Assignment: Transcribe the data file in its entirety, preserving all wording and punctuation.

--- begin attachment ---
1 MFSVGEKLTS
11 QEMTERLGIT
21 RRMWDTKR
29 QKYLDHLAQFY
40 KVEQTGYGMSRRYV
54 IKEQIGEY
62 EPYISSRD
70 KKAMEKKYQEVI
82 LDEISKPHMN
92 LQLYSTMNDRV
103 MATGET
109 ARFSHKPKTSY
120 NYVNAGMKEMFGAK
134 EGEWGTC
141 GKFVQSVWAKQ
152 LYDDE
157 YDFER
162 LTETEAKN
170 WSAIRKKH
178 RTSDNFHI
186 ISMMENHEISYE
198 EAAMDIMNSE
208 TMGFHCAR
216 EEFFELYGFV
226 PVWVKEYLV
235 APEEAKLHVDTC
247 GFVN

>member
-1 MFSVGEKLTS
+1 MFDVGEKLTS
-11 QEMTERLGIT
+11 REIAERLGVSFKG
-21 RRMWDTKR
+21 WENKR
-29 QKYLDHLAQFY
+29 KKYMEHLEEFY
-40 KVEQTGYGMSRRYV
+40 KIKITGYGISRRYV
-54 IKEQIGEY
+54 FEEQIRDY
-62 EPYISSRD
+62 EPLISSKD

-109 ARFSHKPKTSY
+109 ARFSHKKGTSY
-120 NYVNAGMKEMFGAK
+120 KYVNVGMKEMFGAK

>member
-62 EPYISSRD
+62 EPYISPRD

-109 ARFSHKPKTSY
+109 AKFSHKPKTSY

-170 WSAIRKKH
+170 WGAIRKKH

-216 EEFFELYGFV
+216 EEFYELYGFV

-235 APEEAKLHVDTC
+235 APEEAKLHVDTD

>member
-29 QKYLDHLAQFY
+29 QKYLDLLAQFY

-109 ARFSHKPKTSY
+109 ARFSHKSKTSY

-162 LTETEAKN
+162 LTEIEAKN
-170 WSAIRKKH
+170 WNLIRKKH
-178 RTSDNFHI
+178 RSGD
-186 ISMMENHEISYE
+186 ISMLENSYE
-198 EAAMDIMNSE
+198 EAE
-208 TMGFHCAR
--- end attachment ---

1 MFSVGEKLTS
11 QEMTERLGIT
21 RRMWDTKR
29 QKYLDHLAQFY
40 KVEQTGYGMSRRYV
54 IKEQIGEY
62 EPYISSRD
70 KKAMEKKYQEVI
82 LDEISKPHMN
92 LQLYSTMNDRV
103 MATGET
109 ARFSHKPKTSY
120 NYVNAGMKEMFGAK
134 EGEWGTC
141 GKFVQSVWAKQ
152 LYDDE
157 YDFER
162 LTETEAKN
170 WSAIRKKH
178 RTSDNFHI
186 ISMMENHEISYE
198 EAAMDIMNSE
208 TMGFHCAR
216 EEFFELYGFV
226 PVWVKEYLV
235 APEEAKLHVDTC
247 GFVN

>member
-1 MFSVGEKLTS
+1 MFDVGEKLTS
-11 QEMTERLGIT
+11 REIAERLGVSFKG
-21 RRMWDTKR
+21 WENKR
-29 QKYLDHLAQFY
+29 KKYMEHLEEFY
-40 KVEQTGYGMSRRYV
+40 KIKITGYGISRRYV
-54 IKEQIGEY
+54 FEEQIRDY
-62 EPYISSRD
+62 EPLISSKD

-109 ARFSHKPKTSY
+109 ARFSHKKGTSY
-120 NYVNAGMKEMFGAK
+120 KYVNVGMKEMFGAK

>member
-62 EPYISSRD
+62 EPYISPRD

-109 ARFSHKPKTSY
+109 AKFSHKPKTSY

-170 WSAIRKKH
+170 WGAIRKKH

-216 EEFFELYGFV
+216 EEFYELYGFV

-235 APEEAKLHVDTC
+235 APEEAKLHVDTD

>member
-29 QKYLDHLAQFY
+29 QKYLDLLAQFY

-109 ARFSHKPKTSY
+109 ARFSHKSKTSY

-162 LTETEAKN
+162 LTEIEAKN
-170 WSAIRKKH
+170 WNLIRKKH
-178 RTSDNFHI
+178 RSGD
-186 ISMMENHEISYE
+186 ISMLENSYE
-198 EAAMDIMNSE
+198 EAE
-208 TMGFHCAR